Falsity: Elk Glenn maintains that it truthfully represented Lot 20 as stable and appropriate for normal residential construction. R. 72-1 at 11. However, the expert testimony in this case creates a genuine dispute of material fact as to Lot 20's suitability for this purpose.

Elk Glenn employs three strategies, none successful, to deny the existence of a material factual dispute. First, Elk Glenn attempts to debunk the testimony of Joseph Cooke, Adler's expert civil engineering witness, id. at 11-14, who stated in a deposition that Lot 20 is inappropriate for residential construction. See generally R. 67; R. 89. But the Court has already ruled Cooke's testimony admissible under Federal Rule of Evidence 702, R. 108 at 4-10, and any evaluation of Cooke's credibility and persuasiveness is the province of the jury. Next, Elk Glenn points out that Cooke made several concessions favorable to its position. R. 72-1 at 11-14. For example, Cooke acknowledged that he noticed no problem with the subdivision's sidewalks and streets, that he could not comment on the adequacy of the house's construction, and that successful residential developments on reclaimed mine sites do exist in eastern Kentucky. Id. However, these points of agreement do not erase the existence of a genuine controversy over whether Lot 20 specifically, as opposed to reclaimed mine sites generally, can sustain conventional residential construction. Cooke's testimony creates a genuine and material factual dispute on that subject.

Finally, Elk Glenn encourages the Court to dismiss Combs's and Grigsby's purported assurances as mere puffery, which occurs when salespeople offer inflated opinions of their wares. See R. 72-1 at 14-15. Under Kentucky law, a misrepresentation is actionable under a fraud in the inducement theory only if it relates to a past or present material fact, rather than to an opinion or prediction. Republic Bank & Trust Co. v. Bear Stearns & Co., Inc., 683 F.3d 239, 248 (6th Cir. 2012) (citing Flegles, Inc. v. TruServ Corp., 289 S.W.3d 544, 549 (Ky. 2009)); see also Morris Aviation, LLC v. Diamond Aircraft Indus., Inc., No. 12-6021, 2013 WL 4564740, at *4 (6th Cir. Aug. 29, 2013); David J. Leibson, 13 Ky. Prac. Tort L. § 19:1 (2013). With few exceptions, puffery does not amount to an actionable misrepresentation, and a buyer has a duty to exercise ordinary vigilance when confronted by a salesperson's assurances of quality or future benefits. Republic Bank & Trust, 683 F.3d at 251.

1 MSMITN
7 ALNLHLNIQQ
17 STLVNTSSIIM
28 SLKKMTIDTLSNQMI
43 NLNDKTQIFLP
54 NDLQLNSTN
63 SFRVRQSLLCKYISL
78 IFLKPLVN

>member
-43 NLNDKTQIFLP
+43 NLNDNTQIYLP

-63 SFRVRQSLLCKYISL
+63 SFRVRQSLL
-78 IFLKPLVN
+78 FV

In this case, however, Combs's and Grigsby's alleged statements relate to a present material fact rather than to an opinion, so the Court need not even reach the sales puffery issue. A hypothetical example offered by the Sixth Circuit in Republic Bank & Trust perfectly frames this distinction:

Perhaps a homeowner whose house crumbled one year after purchase could not maintain an action against a builder who predicted the home would last for a reasonably long time. But surely, he could sue the builder for claiming that the foundation was made of reasonably good cement when, in reality, it was made of sand.

See id. at 249. Similarly, Adler would have no case against Elk Glenn for telling Adler that he would reap sizable profits upon resale of Lot 20. Such representations would sound in opinion, not fact. But Elk Glenn's allegedly specific statements about how Adler could use Lot 20 at the time of sale are no different from the hypothetical builder's averment that he had installed a solid foundation. Both describe features of the subject property that confer value immediately, not just ...